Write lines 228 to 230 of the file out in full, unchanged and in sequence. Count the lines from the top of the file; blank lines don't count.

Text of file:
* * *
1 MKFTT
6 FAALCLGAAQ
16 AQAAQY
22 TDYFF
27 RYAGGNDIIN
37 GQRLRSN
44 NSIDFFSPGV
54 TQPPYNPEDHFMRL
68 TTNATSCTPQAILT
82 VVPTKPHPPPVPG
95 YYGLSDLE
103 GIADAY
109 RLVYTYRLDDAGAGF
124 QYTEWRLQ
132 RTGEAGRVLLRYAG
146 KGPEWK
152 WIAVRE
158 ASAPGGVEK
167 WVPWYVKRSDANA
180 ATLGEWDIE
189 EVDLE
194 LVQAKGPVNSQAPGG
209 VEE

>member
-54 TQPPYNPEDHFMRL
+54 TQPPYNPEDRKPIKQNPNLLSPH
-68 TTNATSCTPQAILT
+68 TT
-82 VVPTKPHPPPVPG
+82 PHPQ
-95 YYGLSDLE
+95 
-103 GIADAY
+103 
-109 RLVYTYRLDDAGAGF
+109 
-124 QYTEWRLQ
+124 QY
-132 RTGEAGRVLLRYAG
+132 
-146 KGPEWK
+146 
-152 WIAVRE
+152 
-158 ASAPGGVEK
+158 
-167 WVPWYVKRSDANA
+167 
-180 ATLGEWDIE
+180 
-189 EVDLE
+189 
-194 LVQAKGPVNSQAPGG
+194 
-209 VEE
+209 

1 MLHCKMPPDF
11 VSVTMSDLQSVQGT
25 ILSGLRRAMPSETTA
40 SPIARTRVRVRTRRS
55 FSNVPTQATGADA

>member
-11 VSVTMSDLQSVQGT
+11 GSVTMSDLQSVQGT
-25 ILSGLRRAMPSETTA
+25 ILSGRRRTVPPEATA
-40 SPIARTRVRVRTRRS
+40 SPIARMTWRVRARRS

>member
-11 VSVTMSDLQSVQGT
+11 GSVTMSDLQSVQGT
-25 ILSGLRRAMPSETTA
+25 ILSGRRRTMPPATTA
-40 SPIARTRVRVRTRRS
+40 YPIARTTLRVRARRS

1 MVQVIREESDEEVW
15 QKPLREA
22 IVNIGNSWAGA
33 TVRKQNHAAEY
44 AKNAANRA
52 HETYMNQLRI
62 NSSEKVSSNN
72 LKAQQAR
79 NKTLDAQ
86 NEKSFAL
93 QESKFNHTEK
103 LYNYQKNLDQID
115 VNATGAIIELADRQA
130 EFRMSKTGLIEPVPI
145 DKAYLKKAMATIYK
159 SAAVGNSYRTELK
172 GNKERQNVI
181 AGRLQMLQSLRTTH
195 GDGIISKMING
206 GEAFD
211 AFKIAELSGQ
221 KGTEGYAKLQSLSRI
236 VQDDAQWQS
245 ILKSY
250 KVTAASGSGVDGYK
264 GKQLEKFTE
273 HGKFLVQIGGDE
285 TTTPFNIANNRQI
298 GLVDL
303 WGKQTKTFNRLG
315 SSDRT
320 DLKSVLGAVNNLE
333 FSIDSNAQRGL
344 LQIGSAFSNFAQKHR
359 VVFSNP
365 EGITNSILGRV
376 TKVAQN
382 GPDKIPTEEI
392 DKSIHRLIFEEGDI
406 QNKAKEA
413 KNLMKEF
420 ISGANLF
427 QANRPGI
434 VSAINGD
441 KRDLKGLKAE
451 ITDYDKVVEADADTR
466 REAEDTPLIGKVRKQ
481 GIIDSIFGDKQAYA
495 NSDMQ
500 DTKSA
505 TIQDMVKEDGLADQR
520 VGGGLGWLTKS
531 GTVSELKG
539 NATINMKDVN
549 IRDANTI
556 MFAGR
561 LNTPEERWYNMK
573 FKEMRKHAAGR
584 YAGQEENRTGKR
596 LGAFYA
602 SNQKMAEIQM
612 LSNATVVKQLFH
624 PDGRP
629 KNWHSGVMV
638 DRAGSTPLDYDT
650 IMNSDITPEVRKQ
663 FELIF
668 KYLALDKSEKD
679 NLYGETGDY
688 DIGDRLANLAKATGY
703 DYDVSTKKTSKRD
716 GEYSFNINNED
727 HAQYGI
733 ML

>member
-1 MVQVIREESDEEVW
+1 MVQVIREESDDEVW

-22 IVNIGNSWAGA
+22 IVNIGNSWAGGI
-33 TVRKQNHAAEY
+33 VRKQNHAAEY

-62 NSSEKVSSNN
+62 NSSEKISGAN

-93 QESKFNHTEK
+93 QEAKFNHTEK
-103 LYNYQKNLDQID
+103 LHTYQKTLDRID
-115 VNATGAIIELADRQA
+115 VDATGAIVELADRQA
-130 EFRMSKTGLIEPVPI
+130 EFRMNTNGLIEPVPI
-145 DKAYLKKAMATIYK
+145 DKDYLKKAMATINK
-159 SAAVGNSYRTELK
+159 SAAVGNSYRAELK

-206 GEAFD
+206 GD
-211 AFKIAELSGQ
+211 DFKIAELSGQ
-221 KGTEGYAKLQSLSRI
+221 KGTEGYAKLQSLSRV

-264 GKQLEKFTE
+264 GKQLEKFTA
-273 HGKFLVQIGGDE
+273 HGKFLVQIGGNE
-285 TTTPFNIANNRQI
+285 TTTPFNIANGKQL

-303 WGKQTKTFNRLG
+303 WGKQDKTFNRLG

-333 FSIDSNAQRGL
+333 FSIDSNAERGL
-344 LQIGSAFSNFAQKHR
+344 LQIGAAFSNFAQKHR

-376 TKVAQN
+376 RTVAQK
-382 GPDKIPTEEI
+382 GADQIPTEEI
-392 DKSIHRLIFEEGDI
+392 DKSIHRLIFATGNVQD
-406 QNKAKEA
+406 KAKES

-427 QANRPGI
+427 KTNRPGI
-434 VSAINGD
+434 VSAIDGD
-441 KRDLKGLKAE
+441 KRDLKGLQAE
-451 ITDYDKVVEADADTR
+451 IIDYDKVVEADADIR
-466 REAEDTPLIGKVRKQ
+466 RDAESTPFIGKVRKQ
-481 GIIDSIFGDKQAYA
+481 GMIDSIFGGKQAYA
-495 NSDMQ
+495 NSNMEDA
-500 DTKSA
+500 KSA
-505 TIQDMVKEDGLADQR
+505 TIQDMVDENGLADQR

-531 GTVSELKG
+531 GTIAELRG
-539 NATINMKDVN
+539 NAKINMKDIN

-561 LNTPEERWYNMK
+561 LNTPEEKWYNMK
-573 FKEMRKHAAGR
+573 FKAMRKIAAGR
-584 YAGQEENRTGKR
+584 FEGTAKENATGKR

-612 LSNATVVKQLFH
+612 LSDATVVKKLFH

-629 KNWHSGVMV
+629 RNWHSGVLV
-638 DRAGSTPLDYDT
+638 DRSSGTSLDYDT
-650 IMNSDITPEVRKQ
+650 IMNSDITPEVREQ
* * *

+629 RNWHSGVLV
-638 DRAGSTPLDYDT
+638 DRSSGTSLDYDT